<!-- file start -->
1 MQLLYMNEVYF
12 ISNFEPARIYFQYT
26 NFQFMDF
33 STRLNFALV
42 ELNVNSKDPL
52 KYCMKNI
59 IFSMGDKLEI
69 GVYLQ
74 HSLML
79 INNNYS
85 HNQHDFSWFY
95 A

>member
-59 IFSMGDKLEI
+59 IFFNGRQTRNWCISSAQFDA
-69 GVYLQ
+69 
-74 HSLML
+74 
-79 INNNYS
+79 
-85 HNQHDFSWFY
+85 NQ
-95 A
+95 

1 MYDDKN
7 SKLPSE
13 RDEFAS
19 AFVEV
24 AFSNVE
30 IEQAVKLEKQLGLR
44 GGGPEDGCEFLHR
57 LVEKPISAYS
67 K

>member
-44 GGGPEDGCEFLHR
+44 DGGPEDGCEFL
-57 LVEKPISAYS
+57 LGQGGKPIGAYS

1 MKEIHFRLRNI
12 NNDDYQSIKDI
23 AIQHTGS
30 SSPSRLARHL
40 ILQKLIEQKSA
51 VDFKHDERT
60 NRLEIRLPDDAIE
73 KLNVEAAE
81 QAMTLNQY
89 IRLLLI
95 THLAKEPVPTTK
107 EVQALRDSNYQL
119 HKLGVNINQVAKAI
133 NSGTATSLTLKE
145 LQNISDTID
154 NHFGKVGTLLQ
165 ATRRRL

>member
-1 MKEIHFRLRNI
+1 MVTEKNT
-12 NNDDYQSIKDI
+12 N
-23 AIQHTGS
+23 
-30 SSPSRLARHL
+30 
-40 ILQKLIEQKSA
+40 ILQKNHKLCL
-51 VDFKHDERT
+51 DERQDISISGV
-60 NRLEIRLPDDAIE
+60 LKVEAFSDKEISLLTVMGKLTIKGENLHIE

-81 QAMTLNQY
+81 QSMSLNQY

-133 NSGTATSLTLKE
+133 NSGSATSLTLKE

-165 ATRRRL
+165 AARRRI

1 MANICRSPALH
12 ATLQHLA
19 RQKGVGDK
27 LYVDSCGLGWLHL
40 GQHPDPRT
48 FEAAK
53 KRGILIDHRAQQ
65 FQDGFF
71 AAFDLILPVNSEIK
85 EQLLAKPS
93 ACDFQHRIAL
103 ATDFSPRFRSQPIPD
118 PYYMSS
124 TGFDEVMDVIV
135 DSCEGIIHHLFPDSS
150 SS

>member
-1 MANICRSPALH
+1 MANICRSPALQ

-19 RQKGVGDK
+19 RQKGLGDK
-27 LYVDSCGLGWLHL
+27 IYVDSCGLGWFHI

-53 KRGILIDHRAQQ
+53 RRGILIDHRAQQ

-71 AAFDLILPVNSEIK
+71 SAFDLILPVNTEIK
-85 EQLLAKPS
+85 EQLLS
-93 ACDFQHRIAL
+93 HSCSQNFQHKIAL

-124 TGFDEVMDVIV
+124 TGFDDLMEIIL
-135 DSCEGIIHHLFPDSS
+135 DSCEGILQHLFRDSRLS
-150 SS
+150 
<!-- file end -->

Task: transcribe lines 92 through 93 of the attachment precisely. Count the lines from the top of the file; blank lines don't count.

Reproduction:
135 DSCEGIIHHLFPDSS
150 SS